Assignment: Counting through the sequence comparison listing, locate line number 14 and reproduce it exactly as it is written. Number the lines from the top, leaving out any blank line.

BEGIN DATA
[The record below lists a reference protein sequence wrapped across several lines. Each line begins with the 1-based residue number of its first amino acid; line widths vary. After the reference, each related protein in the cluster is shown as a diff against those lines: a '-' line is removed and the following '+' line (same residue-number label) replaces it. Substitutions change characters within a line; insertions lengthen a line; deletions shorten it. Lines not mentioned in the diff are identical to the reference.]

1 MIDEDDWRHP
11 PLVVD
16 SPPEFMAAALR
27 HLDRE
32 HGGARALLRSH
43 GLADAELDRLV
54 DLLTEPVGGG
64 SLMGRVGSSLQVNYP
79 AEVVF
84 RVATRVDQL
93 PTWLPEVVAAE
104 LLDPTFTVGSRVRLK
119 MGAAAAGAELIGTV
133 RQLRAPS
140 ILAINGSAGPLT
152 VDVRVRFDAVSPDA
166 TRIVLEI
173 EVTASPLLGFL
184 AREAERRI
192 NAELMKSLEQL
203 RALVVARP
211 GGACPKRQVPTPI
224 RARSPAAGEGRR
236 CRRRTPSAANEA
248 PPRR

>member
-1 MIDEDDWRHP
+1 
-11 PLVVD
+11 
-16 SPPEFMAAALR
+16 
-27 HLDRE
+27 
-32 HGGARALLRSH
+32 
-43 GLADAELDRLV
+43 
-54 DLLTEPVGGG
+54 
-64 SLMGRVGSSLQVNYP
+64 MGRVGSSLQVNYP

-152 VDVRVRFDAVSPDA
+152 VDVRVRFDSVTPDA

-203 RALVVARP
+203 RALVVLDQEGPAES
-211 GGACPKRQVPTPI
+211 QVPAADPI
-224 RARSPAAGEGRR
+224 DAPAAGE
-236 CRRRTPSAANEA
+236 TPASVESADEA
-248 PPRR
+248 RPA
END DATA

119 MGAAAAGAELIGTV